Tolerance of ambiguity scale

Tolerance of ambiguity scale is self-evaluation scale that helps to evaluate one’s capacity to tolerate the various levels of ambiguity. The test involves filling a set of questionnaires with responses: strongly disagree, slightly agree, moderately agree neither disagree nor agree, moderately agree and strongly agree (Goleman, Boyatzis & McKee, 2002, p. 71).

After reversing all the event and old number and summing up the 16 items, my score was the well above 50. This indicated high level of intolerance to ambiguity indicating that I have to work a bit harder to perceive issues as promising rather than as a threat.

Core self-evaluation scale

Core self evaluation scale is opposed to tolerance to ambiguity scale has 12 questionnaires which are responded either as strongly disagree (1), disagree (2), neutral (3), agree (4), and strongly agree (5). On reversing score of the even numbers and replacing them with odd numbers, added up the results and found the mean by dividing by 12, the score was average (3.33) and lied within the bottom quartile.

Opportunities for growth

Conducting self-awareness tests is one of the vital strategies that help to unveil personal blocks and hindrances. On discovery of whether one is below or above the anticipated levels of self awareness a program aimed at fostering growth in self awareness may be worked for.

Tzu (2010) believe that understanding deviations from self awareness, “ gives you the opportunity and freedom to change those things you would like to change about yourself and create the life you want since Without fully knowing who you are, self acceptance and change become impossible” (Para. 1). Following through the strategies of self-awareness creation (attempting to discover personal weakness), amicably aids in overcoming conceived conceptual blocks that hinder self-awareness.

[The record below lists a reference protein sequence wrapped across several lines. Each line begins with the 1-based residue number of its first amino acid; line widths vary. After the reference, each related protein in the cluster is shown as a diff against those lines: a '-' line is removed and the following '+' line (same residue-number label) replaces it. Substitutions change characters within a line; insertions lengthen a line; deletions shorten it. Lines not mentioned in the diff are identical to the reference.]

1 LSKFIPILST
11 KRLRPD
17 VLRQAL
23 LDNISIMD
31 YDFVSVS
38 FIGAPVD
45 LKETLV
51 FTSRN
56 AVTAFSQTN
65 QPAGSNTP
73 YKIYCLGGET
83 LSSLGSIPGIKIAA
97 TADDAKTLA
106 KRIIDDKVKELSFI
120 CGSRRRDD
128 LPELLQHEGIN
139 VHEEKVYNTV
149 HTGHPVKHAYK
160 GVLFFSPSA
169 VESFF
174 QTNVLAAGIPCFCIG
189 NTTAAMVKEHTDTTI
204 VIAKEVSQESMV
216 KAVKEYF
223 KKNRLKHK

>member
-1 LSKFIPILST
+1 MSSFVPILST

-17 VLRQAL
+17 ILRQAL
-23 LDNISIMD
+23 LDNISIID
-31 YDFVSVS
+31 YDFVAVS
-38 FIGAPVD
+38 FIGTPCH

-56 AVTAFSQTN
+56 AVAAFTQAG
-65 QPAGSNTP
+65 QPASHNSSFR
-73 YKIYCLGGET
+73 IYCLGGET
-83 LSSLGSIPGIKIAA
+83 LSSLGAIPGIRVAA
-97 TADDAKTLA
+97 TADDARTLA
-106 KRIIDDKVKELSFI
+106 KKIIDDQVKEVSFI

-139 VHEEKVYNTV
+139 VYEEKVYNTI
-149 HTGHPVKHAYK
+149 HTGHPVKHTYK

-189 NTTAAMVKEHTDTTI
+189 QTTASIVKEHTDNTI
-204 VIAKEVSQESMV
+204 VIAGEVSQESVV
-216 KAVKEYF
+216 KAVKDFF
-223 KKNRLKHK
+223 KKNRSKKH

Existence of a positive relationship between personal values and business ethics is crucial especially by noting that failure to conduct self-evaluation sees an individual loose a crucial opportunity, which translates, to improved ability to make judgments coupled with the much-deserved opportunities for both personal growth and professional development in business management.

The ability to tolerate ambiguity is one of the vital areas, which have greatly affected my work especially the manner I evaluate other people opinions in relation to my strong affiliations. Development in this area is vital since, as Goleman, Boyatzis, and McKee (2002) note, “Self awareness is essential first step towards maximizing management skills” (p.67). Being capable to tolerate ambiguity will definitely result to better relations between mangers and the subordinates.

References

David, A. (2007). Developing Management Skills. New Jersey: Prentice Hall, Inc.

Goleman, D., Boyatzis, R., & McKee, A. (2002). Primal Leadership: Realizing the power of emotional intelligence. Boston: Harvard Business School Press.

Tzu, T. (2010). Knowing Others is Wisdom, Knowing Yourself Is Enlightenment. Retrieves 7 August 2011. From
< http://www.selfcreation.com/awareness/index.htm>.